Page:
The Resources portion of the CSS website is the successor to the International Relations and Security Network (ISN). As in the case of its predecessor, the fundamental purpose of the Resources section is outreach -- i.e., it features the publications and analyses of CSS experts, external partners and like-minded institutions in order to promote further dialogue on important international relations and security-related issues.
Security Watch Series and Features
22 Jun 2018 | Security WatchContextualizing Cyber Operations
For Robert Dewar, there is something missing from many recent political and academic analyses of cyber operations. Such studies may address the ‘who’, ‘what’ and ‘how’ of cyber operations. However, they pay much less attention to the ‘when’ question, referring to the context of the incidents in which cyber operations are deployed. In response, Dewar here reviews a series of high-profile cyber incidents to help answer this overlooked question. In doing so, he also identifies five distinct socio-political and geopolitical contexts in which cyber operations regularly occur.
22 Jun 2018 | CSS Blog NetworkIs the UN Security Council Losing Legitimacy?
Anjali Kaushlesh Dayal believes that the US’ withdrawal from the Iran nuclear deal has left the UN Security Council (UNSC) standing at a precipice. Washington’s move to break an agreement it helped orchestrate seriously calls into question its future compliance with other UNSC decisions. Further, this may erode the willingness of other states to comply with the council’s decisions, undermining the importance of the body. This is troubling, argues Dayal, as a world without an authoritative UNSC is also likely to be more violent.
20 Jun 2018 | Security WatchSocial Vulnerability in Affluent Contexts: An In-depth Analysis of Social Vulnerability in Zürich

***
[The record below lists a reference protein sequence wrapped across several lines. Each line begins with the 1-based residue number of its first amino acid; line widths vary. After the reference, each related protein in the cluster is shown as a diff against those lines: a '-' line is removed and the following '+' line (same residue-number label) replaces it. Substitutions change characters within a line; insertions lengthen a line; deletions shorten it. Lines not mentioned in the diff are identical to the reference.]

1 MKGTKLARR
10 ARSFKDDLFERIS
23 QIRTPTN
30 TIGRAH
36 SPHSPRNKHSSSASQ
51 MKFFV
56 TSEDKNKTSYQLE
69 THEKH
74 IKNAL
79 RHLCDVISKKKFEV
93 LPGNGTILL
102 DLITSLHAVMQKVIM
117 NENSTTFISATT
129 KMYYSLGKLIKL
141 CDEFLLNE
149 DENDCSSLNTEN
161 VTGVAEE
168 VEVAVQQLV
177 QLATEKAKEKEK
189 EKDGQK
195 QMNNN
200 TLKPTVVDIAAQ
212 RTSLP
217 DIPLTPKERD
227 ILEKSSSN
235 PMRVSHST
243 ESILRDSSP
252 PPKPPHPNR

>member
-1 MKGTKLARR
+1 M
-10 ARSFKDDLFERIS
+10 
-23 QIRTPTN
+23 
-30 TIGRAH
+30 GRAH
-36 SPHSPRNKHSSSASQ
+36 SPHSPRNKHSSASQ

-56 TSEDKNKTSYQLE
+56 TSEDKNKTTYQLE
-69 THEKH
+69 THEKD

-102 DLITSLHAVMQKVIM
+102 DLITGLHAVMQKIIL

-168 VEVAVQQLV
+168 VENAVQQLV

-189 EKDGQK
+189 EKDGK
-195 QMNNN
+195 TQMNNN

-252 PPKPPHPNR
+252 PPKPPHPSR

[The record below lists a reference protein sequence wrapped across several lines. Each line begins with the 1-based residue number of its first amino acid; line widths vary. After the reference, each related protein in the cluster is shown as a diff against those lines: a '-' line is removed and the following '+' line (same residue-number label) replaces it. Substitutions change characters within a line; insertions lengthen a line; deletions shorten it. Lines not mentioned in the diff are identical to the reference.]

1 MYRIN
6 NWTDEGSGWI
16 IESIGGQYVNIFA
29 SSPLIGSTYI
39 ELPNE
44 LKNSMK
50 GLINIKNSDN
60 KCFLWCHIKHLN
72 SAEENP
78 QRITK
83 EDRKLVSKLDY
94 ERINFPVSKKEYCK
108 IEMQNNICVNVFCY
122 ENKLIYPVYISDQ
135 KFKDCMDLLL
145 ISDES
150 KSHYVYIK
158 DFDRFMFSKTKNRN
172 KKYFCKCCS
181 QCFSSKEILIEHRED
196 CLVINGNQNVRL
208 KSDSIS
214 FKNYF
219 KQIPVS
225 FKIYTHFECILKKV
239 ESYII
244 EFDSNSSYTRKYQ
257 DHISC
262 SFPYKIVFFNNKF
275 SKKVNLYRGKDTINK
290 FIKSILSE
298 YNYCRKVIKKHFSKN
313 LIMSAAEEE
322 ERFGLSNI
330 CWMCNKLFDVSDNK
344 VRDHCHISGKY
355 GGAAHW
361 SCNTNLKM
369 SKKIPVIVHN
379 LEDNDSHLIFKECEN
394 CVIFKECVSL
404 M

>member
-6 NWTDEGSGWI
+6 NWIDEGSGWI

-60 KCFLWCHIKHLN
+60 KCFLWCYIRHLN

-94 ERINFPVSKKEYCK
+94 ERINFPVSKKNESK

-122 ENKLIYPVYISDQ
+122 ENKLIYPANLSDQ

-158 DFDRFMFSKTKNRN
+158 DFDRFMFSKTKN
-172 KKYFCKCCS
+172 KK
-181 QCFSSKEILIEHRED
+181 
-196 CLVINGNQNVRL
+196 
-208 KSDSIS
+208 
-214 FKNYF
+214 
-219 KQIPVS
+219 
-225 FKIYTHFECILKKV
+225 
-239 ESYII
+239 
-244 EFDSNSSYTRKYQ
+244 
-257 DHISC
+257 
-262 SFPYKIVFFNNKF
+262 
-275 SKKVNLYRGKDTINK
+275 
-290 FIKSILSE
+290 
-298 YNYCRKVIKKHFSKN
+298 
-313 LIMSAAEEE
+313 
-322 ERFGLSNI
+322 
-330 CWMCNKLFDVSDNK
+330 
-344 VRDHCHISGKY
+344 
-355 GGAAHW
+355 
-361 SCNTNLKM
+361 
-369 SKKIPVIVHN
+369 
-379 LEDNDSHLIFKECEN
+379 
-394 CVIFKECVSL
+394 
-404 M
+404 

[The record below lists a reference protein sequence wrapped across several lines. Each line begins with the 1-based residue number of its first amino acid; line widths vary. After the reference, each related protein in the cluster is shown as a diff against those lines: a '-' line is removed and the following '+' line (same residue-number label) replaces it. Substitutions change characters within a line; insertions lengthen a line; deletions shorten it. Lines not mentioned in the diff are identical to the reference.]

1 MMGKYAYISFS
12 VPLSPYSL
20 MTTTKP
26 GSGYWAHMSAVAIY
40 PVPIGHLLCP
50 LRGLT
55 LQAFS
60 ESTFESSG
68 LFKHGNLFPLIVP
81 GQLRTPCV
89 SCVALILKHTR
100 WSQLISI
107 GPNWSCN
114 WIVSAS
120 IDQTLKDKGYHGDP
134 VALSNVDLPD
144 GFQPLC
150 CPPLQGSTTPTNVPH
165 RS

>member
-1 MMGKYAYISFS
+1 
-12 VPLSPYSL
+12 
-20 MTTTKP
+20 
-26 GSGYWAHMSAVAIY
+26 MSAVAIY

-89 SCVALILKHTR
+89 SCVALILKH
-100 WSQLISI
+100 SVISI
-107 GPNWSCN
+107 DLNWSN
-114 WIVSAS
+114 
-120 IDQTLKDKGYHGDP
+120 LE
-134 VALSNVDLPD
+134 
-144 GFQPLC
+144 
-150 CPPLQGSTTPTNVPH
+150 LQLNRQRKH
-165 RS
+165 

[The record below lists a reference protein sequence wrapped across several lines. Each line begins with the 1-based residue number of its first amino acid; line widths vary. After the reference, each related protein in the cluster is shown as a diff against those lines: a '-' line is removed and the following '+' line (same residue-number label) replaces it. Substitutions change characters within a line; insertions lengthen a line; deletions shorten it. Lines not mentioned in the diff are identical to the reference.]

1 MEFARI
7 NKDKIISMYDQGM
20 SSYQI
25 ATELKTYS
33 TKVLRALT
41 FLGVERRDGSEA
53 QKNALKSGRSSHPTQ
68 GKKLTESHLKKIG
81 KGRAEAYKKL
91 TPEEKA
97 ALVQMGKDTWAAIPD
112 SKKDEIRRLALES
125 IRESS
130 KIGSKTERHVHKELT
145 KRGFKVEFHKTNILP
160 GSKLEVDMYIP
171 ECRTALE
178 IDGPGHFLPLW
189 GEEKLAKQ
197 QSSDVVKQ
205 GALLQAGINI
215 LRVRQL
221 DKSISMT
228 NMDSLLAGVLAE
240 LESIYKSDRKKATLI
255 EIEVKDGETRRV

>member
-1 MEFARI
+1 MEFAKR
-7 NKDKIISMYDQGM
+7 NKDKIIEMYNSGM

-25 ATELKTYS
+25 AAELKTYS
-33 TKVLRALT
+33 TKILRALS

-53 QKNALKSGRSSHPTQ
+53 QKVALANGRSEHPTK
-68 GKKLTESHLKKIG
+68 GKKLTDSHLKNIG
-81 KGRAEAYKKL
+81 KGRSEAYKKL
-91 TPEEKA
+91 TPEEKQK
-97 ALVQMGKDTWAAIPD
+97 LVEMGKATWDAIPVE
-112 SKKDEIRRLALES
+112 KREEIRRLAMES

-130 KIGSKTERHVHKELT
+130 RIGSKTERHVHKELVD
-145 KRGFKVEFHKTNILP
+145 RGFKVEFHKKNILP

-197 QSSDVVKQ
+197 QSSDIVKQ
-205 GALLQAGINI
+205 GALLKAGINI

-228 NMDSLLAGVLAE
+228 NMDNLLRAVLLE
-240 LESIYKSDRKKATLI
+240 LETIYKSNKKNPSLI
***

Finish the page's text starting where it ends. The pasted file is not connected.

This CSS report uses Zürich as a case study to examine how changing demographic, economic and cultural conditions affect social vulnerability to hazards in generally affluent societies. More specifically, it focuses on six hazards relevant to the city: floods, heat waves, chemical accidents, crime, pandemics and landslides. Key findings include 1) that those considered vulnerable in their everyday lives are also likely to be the most vulnerable in a disaster; 2) that local characteristics are vital in understanding vulnerability; and 3) that disaster managers must be capable of adapting to the ever-changing nature of vulnerability.
20 Jun 2018 | CSS Blog NetworkAfter Crimea: The Future of Nordic Defence Cooperation
In December 2009, the Nordic countries merged three existing frameworks for military cooperation to establish the Nordic Defence Cooperation (NORDEFCO) framework. They did so to improve cost-effectiveness. However, Håkon Lunde Saxi and Karsten Friis highlight that since Russia’s annexation of Crimea in 2014, NORDEFCO has become more intertwined with addressing pressing security issues in the Nordic region. So how did this situation emerge? Further, what potential is there for further Nordic cooperation through the framework? In this blog, our authors respond to these questions and more.
Jun 2018 | PublicationsGlobal Peace Index 2018
This twelfth edition of the Global Peace Index ranks the peacefulness of 163 nations according to 23 qualitative and quantitative indicators. In addition to providing the index’s findings and an overall trend analysis, the report also includes an updated assessment of the economic impact of violence as well as trends in Positive Peace: the attitudes, institutions and structures that create and sustain peaceful societies.